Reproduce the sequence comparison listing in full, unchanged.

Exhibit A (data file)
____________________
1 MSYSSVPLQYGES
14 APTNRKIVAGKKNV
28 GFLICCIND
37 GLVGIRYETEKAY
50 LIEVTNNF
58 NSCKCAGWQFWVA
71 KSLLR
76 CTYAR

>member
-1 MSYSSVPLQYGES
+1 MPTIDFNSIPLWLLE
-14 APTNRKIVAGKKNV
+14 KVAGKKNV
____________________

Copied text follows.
1 MSYSSVPLQYGES
14 APTNRKIVAGKKNV
28 GFLICCIND
37 GLVGIRYETEKAY
50 LIEVTNNF
58 NSCKCAGWQFWVA
71 KSLLR
76 CTYAR

>member
-1 MSYSSVPLQYGES
+1 MPTIDFNSIPLWLLE
-14 APTNRKIVAGKKNV
+14 KVAGKKNV